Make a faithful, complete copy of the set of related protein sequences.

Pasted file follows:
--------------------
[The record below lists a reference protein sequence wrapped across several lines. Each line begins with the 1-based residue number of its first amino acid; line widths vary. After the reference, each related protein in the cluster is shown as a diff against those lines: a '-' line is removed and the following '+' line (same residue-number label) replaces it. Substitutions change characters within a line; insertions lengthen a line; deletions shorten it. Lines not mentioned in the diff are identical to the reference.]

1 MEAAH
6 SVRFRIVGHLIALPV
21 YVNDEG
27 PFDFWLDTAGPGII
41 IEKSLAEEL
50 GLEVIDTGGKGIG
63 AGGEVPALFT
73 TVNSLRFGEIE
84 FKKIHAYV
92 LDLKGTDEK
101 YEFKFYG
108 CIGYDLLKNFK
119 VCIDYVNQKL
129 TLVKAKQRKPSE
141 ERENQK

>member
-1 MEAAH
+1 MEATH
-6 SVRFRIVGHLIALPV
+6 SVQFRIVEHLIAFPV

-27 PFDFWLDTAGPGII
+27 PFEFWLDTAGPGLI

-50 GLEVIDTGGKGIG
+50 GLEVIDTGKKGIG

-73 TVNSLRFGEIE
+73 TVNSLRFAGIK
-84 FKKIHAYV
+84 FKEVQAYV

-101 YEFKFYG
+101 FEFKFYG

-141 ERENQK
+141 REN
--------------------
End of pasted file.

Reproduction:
[The record below lists a reference protein sequence wrapped across several lines. Each line begins with the 1-based residue number of its first amino acid; line widths vary. After the reference, each related protein in the cluster is shown as a diff against those lines: a '-' line is removed and the following '+' line (same residue-number label) replaces it. Substitutions change characters within a line; insertions lengthen a line; deletions shorten it. Lines not mentioned in the diff are identical to the reference.]

1 MEAAH
6 SVRFRIVGHLIALPV
21 YVNDEG
27 PFDFWLDTAGPGII
41 IEKSLAEEL
50 GLEVIDTGGKGIG
63 AGGEVPALFT
73 TVNSLRFGEIE
84 FKKIHAYV
92 LDLKGTDEK
101 YEFKFYG
108 CIGYDLLKNFK
119 VCIDYVNQKL
129 TLVKAKQRKPSE
141 ERENQK

>member
-1 MEAAH
+1 MEATH
-6 SVRFRIVGHLIALPV
+6 SVQFRIVEHLIAFPV

-27 PFDFWLDTAGPGII
+27 PFEFWLDTAGPGLI

-50 GLEVIDTGGKGIG
+50 GLEVIDTGKKGIG

-73 TVNSLRFGEIE
+73 TVNSLRFAGIK
-84 FKKIHAYV
+84 FKEVQAYV

-101 YEFKFYG
+101 FEFKFYG

-141 ERENQK
+141 REN